BLITZER: You know, John, a lot of us thought, including me, they would come out in first presentation, the White House lawyers, and really go after the former vice president Joe Biden and his son. Hunter Biden. The president makes a huge issue out of this. But we didn't hear anything about that, at least not yet.

JOHN HARWOOD, CNN WHITE HOUSE CORRESPONDENT: Well, they're either going to skip that or they're saving it. It -- I think there's some risk in that for them. Because, first of all, the more you go after Joe Biden, the more you turn the Impeachment Trial into the instrument that you are hoping to get from Ukraine in the first place. In other words, they prove the point that their goal is to muddy up Joe Biden, as opposed to defend Donald Trump. I was surprised that Cipollone went to Ukraine and election interference today. That was identified, by Fiona Hill in the House Intelligence Investigation, as Russian propaganda, fabricated Russian propaganda. He offered that as part of the defense.

I agree with Julie that the temperate tone, the low-key demeanor that the White House lawyers did was a smart decision by them. It was aimed precisely at those wavering Republican senators to the extent that any are wavering. The kind of Jim Jordan-Devin Nunes presentation, that we saw in the House, would not have served that purpose.

But we've got to see whether Trump is going to be satisfied with low key. And when we get to next week, how aggressively is he going to try to go after his Democratic rival, Joe Biden?

BLITZER: I think these White House lawyers, at least today, thought less is more.


BLITZER: Let's see if that continues on Monday. Everybody stand by.

We have a lot more news we're following. A newly-revealed audio tape capture the president in his own words. President Trump can be heard in the 2018 tape speaking with Lev Parnas and demanding the firing of the then U.S. ambassador to Ukraine, Marie Yovanovitch. You're going to hear that tape. That's next.



BLITZER: And now, to our rather bizarre story involving the secretary of state, Mike Pompeo. He's accused of screaming obscenities at an NPR reporter and demanding she prove she could find Ukraine on an unmarked map. The tirade coming after an interview yesterday in which the reporter, Mary Louise Kelly, asked Pompeo whether he owed former ambassador to Ukraine, Marie Yovanovitch, an apology. Listen to this.


MIKE POMPEO, U.S. SECRETARY OF STATE: I have defended every State Department official. We've built a great team. The team that works here is doing amazing work around the world.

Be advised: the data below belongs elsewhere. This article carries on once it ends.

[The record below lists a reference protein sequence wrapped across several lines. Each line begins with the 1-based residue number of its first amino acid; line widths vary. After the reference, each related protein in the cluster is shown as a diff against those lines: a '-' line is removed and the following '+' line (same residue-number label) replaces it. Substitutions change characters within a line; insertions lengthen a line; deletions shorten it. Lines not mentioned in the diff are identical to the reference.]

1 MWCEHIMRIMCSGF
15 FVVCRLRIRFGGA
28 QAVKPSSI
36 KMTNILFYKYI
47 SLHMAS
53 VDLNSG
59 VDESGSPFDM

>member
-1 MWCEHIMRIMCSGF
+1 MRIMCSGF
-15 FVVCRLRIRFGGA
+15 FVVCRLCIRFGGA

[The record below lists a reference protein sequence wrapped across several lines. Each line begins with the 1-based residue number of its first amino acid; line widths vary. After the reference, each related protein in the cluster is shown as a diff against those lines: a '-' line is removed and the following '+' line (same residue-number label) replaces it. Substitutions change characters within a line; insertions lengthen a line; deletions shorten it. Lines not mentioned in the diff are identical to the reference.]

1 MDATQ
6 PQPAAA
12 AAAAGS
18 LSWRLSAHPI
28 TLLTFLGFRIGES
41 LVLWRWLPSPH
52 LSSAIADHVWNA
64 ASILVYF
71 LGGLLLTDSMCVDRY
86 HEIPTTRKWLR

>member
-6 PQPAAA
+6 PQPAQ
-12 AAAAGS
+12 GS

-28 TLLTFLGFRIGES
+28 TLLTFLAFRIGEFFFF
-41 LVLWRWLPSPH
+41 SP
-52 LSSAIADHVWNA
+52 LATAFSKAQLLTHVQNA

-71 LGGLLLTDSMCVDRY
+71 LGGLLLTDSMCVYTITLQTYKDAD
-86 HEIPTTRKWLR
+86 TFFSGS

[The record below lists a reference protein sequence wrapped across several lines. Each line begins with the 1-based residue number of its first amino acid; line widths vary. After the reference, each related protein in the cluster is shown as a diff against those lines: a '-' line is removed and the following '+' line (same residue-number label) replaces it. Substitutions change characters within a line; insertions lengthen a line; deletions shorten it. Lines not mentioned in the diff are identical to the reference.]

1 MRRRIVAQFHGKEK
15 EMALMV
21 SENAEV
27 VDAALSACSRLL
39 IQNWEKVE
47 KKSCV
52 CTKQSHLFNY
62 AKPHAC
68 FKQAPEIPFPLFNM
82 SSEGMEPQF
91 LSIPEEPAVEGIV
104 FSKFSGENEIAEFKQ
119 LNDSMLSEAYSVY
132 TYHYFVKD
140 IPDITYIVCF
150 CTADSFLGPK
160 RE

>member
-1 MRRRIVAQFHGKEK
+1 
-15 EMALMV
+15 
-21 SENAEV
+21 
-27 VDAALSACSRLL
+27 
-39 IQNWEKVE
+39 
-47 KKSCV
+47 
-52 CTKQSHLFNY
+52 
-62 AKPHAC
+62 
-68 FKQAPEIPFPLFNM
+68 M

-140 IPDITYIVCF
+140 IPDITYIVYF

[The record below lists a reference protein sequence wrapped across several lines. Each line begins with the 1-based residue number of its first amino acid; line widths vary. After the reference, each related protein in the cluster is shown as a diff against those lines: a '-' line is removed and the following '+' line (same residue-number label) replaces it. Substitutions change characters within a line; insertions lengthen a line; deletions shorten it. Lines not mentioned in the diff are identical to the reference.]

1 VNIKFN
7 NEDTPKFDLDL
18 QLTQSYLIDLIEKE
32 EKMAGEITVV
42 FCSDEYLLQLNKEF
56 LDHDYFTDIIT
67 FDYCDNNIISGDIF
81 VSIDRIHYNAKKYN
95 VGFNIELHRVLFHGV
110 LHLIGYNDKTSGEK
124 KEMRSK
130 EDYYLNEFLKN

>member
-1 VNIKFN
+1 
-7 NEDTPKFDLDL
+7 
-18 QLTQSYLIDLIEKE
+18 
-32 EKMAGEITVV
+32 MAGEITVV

MARY LOUISE KELLY, HOST, NPR: Sir, respectfully, where have you defended Marie Yovanovitch?

POMPEO: I've defended every single person on this team. I've done what's right for every single person on this team.

KELLY: Can you point me toward your remarks where you have defended Marie Yovanovitch?

POMPEO: I've said all I'm going to say today. Thank you. Thanks for the repeated opportunity to do that. I appreciate that.


BLITZER: All right. Kelly, then, described exactly what happened when Secretary Pompeo called her back into Pompeo's private living room over at the State Department following the interview.


KELLY: I was taken to the secretary's private living room, where he was waiting and where she shouted at me for about the same amount of time as the interview, itself, had lasted. He was not happy to have been questioned about Ukraine. He asked, do you think Americans care about Ukraine? He used the F word in that sentence and many others.

He asked if I could find Ukraine on a map. I said, yes. He called out for his aides to bring him a map of the world with no writing, no countries marks. I pointed to Ukraine. He put the map away. He said, people will hear about this. And then, he turned and said he had things to do. And I thanked him, again, for his time and left.


BLITZER: Well, people will hear about this and they have been hearing about it. Nia, what's your reaction to this? She's a highly-respected journalist.

HENDERSON: She's highly respected.

BLITZER: And the question she asked were reasonable journalistic questions.

HENDERSON: Completely reasonable. And he -- and, listen, he still doesn't have a good answer, right? There is no evidence that he has, at least publicly, defended Marie Yovanovitch, who, of course, was targeted and lost her job.

And so, listen, I mean, this is, in some ways, shocking but not surprising from this White House, given what we know in this administration. Given what we know about the kind of culture that this president has created, in terms of treating -- treatment of the media.